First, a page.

You may have heard of the Insular Cases, a series of Supreme Court decisions handed down between 1901 and 1922 concerning the status of the territories annexed by the United States in 1898: Puerto Rico, the Philippines, and Guam.97 If you’re like most people, you know the Insular Cases are bad news, but you are not quite sure why. You think it has something to do with the idea that the Constitution does not “follow the flag” to Puerto Rico, but you are pretty sure that cannot really be right. And it is not. But it is not exactly wrong, either.
Like pretty much everything else affecting Puerto Rico’s status, what exactly the Insular Cases held has been the subject of much debate.98 But for present purposes, suffice it to say that, according to the standard account, they held that the Constitution did not apply in the territories annexed by the United States in 1898—the “unincorporated” territories—except for its “fundamental” provisions.99 The Insular Cases left the question of which provisions did apply to these territories to case-by-case determination, giving rise to enormous confusion and uncertainty about both the applicability of the Constitution there and their future status: would these territories ever be admitted into statehood? Would they become independent? Could they be held indefinitely as colonies? Although, over time, the Court held that nearly all the provisions that came before it applied in those territories, the confusion and uncertainty generated by the Insular Cases persists to this day.
It might seem obvious that the Appointments Clause “applies” in Puerto Rico—or, rather, that it does not really apply in any geographic location as such, but instead applies to the appointment of officers of the United States, no matter where on the planet they may end up. But because the Insular Cases created for Puerto Rico and other unincorporated territories a constitutional status defined by ambiguity, Puerto Ricans are never quite sure if any given constitutional provision “applies” there.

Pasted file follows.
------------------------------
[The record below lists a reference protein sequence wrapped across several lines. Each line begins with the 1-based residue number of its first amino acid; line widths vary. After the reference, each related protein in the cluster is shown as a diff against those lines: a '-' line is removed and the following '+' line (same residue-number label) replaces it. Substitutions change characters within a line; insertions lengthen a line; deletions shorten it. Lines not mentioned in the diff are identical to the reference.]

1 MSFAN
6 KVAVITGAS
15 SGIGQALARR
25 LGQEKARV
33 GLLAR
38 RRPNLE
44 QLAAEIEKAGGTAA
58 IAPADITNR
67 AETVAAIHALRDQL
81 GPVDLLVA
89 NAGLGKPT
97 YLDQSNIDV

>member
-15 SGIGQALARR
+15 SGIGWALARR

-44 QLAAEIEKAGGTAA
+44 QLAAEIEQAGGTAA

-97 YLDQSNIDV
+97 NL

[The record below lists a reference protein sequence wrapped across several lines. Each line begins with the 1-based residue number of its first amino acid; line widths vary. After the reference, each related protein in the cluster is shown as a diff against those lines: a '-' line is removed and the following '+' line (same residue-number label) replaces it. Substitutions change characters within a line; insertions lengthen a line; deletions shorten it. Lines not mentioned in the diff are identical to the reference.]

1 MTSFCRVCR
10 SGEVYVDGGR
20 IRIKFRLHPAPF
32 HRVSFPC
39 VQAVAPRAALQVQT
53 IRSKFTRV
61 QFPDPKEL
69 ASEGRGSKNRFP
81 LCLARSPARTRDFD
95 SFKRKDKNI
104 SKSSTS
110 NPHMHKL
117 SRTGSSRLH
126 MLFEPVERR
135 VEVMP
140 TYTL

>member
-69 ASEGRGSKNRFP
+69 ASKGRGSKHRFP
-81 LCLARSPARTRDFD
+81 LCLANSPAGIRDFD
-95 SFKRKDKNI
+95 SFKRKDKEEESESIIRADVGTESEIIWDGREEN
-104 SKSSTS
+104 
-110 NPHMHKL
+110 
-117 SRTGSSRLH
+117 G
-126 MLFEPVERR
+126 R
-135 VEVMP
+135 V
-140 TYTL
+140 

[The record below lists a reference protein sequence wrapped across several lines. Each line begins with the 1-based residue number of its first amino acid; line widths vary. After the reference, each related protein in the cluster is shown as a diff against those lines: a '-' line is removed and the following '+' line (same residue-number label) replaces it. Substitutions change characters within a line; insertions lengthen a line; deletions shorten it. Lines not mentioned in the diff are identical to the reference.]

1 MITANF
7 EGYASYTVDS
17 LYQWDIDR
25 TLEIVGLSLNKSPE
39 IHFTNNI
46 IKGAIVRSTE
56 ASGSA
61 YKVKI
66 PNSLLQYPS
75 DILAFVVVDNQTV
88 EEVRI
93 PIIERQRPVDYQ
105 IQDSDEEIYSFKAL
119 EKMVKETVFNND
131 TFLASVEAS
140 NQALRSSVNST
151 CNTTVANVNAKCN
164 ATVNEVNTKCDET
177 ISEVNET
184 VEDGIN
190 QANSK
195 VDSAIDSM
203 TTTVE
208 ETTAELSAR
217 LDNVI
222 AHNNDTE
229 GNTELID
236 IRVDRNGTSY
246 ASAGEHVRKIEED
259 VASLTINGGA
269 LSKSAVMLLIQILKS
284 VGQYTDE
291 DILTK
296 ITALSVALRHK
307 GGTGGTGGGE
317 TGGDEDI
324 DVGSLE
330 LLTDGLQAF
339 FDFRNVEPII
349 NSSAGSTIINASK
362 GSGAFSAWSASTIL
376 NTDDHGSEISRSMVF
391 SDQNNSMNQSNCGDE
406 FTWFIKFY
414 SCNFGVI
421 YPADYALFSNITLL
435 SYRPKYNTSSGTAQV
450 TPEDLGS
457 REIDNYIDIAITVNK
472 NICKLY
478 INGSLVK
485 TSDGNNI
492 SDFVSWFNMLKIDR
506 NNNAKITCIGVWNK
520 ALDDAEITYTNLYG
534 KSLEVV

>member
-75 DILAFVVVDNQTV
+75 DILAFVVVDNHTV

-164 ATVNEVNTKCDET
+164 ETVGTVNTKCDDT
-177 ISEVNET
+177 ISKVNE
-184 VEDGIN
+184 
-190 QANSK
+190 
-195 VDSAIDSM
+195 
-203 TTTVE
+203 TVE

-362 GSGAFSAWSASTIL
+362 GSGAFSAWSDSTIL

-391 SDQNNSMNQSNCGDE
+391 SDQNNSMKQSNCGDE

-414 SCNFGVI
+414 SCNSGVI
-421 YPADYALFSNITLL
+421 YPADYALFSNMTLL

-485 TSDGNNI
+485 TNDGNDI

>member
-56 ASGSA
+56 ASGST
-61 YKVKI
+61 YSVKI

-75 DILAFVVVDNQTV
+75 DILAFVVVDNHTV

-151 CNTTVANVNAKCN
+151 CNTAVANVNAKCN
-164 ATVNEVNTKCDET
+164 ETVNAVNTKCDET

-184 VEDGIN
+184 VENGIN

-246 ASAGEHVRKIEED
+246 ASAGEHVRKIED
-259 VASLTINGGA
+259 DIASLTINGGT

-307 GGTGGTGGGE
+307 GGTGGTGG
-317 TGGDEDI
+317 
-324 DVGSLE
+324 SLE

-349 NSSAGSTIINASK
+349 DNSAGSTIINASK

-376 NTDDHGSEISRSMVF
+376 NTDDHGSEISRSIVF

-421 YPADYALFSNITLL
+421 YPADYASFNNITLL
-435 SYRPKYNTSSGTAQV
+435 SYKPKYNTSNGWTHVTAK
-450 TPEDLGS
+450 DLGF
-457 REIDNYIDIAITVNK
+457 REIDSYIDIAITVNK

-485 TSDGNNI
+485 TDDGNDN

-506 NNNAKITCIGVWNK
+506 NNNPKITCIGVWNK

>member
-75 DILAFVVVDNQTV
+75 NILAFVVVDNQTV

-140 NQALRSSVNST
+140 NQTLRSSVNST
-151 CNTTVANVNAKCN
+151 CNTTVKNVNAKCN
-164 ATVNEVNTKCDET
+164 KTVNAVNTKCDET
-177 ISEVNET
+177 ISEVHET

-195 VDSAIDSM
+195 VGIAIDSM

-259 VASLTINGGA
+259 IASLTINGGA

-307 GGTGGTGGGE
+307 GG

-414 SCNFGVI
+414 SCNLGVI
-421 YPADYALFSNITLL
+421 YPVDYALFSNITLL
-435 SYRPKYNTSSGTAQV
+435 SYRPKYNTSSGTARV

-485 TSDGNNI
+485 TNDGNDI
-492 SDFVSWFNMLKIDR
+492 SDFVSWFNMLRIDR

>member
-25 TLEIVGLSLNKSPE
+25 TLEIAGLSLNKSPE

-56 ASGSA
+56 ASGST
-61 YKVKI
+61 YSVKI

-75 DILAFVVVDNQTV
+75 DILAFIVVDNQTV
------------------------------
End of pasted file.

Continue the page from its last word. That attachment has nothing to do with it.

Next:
That is why the Insular Cases came up in the Aurelius litigation. If you read the briefs in Aurelius, you know that at least one of the parties, the Unión de Trabajadores de la Industria Eléctrica y Riego (UTIER), and several amici urged the Court to overrule the Insular Cases out of concern that those decisions would somehow render the Appointments Clause inapplicable in Puerto Rico.100 If you heard the oral arguments, you know that the Court allocated ten minutes to UTIER’s lawyer, during which she described the Insular Cases as a “dark cloud hovering over this case” and implored the Court to overrule them.101 Justice Breyer’s reaction at argument was sympathetic but puzzled. “I agree they’re a dark cloud,” he remarked, but “it doesn’t matter here because the provision of the Constitution does apply.”102 Chief Justice Roberts echoed the sentiment. “None of the other parties rely on the Insular Cases in any way,” he observed. “So it would be very unusual for us to address them in this case, wouldn’t it?”103
If you then read the opinion for the Court in Aurelius, you know that the dark cloud should have passed, at least for the time being. Justice Breyer begins with the unequivocal statement that “the Appointments Clause governs the appointments of all officers of the United States, including those located in Puerto Rico.” In case that is not enough, he later expressly rejects UTIER’s request that the Court overrule the Insular Cases, not by affirming them, but by declaring them irrelevant. “Those cases,” he explains, “did not reach this issue, and whatever their continued validity we will not extend them in this case.”104 Done and done.